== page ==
Friday, February 01, 2008

Rejection Letters

Unless you’re just writing the first draft of your first attempt at a book, you’ve probably queried agents. And unless your first query letter was an immediate success, you probably have your own horror story or tale of woe.

You’ve queried a hundred agents and got a hundred and four rejections. You had six agents show interest and ask for the full manuscript then heard back from absolutely none of them. You sat at your desk and stared at the phone for three days, unable to make your hand pick up the receiver and call an agent who, eight months ago, said they’d get back to you in six weeks. You landed an agent who was enthusiastic about your book and your chances of snagging an editor/publisher, then checked his website, only to read that he’s decided not to represent fiction (or nonfiction –whichever is the one you write) since he’s not having any luck selling it.

Most unpublished authors, if they’ve been in the business long enough, have a three-inch notebook or a foot-high stack of rejection letters/notecards/strips of paper saying “not for me,” or “not right for our agency,” or “loved the characters, hated the setting,” or “hilarious but just accepted another similar manuscript yesterday,” or some other equally obscure, coulda-been-a-stamp comment.

Gina Barreca, in The Chronicle Review, wrote a piece called “Growing Literary Agents from Stem Cells.” It’ll give you a laugh to start your day.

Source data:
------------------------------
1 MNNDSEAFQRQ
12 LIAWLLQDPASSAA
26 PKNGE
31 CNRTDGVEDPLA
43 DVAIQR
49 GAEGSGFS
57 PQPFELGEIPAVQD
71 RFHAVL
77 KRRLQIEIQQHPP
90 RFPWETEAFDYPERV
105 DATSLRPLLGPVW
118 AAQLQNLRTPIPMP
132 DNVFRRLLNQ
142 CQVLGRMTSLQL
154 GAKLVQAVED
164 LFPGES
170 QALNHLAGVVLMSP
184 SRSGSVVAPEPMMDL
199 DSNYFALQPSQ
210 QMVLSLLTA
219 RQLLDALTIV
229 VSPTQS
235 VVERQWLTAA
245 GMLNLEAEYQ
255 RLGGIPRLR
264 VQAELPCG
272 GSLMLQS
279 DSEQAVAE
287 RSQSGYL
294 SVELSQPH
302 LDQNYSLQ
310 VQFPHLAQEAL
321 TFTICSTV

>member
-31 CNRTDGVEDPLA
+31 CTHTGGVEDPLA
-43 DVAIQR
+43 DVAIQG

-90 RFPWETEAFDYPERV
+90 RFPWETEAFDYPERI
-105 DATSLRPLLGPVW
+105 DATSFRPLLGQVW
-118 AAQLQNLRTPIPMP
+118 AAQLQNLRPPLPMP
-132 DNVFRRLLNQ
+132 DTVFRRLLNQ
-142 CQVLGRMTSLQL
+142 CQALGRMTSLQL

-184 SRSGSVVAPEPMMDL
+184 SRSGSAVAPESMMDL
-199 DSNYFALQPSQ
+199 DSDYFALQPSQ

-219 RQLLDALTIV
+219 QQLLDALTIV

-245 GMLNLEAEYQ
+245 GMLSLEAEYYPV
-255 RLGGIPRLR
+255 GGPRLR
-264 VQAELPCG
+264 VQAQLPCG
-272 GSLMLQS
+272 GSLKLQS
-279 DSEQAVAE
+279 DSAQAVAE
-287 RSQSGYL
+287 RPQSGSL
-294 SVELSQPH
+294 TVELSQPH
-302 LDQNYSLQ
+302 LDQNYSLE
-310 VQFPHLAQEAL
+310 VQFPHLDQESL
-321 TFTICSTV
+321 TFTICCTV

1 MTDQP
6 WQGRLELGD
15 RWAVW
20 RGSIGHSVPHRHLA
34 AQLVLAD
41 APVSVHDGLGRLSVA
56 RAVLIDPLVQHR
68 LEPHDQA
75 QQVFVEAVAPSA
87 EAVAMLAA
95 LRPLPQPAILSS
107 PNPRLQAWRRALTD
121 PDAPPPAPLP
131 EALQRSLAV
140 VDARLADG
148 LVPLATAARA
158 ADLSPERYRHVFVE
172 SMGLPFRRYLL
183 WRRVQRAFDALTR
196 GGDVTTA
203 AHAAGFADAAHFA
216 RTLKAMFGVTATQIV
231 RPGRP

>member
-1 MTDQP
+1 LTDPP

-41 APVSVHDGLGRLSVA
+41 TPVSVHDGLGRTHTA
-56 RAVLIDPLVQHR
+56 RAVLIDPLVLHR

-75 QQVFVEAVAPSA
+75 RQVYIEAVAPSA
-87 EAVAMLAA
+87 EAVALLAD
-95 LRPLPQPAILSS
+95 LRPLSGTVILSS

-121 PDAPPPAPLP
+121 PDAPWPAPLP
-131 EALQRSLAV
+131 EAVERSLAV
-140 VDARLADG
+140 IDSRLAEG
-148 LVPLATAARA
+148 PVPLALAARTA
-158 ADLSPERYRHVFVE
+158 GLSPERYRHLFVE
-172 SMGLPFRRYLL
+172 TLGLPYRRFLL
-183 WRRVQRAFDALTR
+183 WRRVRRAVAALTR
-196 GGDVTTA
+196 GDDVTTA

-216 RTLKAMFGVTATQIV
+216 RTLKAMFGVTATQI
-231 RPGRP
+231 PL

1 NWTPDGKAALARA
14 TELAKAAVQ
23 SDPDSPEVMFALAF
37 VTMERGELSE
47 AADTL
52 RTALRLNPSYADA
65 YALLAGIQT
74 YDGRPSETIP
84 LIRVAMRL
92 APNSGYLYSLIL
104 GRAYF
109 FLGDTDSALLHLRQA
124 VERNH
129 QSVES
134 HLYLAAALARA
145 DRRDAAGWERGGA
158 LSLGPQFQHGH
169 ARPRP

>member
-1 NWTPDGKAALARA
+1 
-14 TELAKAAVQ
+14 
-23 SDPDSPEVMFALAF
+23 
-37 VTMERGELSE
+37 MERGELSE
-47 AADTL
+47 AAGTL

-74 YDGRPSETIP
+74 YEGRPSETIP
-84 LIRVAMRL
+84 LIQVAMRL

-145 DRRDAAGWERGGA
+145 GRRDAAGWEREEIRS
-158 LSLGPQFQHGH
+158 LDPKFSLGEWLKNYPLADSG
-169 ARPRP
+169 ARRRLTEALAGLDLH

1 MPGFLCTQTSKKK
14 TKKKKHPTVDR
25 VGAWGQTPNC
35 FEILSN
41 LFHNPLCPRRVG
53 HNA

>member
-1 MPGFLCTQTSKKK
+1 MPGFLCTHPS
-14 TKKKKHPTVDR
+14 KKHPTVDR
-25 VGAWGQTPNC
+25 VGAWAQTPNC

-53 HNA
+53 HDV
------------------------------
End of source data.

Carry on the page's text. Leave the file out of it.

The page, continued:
Get out your notebook of rejections. Ignore the recent additions – they’re still too painful to read. Go back a few months or a few manuscripts. What’s your favorite (read: craziest or most asinine) – now that the sting has had time to go away? What was your favorite from the other end of the scale (read: most helpful or informative)?

Maybe it’s time to reorganize your collection. Instead of lumping them all together, make two piles – hurtful and helpful. If you must keep the hurtful comments, pack them away in a box in a dark place. Keep out the helpful ones. You can use those to boost your spirits on a difficult writing day, or to rev your courage up to make a call to an agent, or just to keep you working when you begin to wonder why you ever thought you could be a writer.


  1. Love this article! We are having debates over at Literary Rejections on Display about whether it's us or them. Hard to say. Thanks for posting this. Check out my link to it:

  2. It's always difficult to sympathize with the opposition. And although agents and writers have to co-exist and work together, we do tend to see each other as being a block to reaching our goal. Agents want to get books published and build an agent/client relationship -- after all, they love books and, let's face it, it's how they make their living. Writers want to be published authors and share their stories with others -- after all, they love books and it's how they make their living.

    And, yet, on the road to our goals, we often seem to be standing on opposites sides.

  3. I keep my rejection letters.

    I often wonder why?

    It's like keeping parking tickets. You wouldn't do that, or letters home to your Mum & Dad from childhood saying how disappointing you were at school that day.

    I'm off now to make a fire. Wonder what I could use for kindling?

  4. If you decide not to burn them, consider putting them in a notebook and high on a shelf. When you become a big-name author, they become a handy show-and-tell for when you're speaking to a group of other writers. Everyone has their pile of rejections and it's fun to see that someone successful has his/hers as well.

  5. Was only joking, they are all filed away!

    I heard once that someone wallpapered their study with their rejection letters!

  6. I've heard that story, too. I wonder if there's a picture floating around the Internet. If it was public domain, I'd put it on my site.


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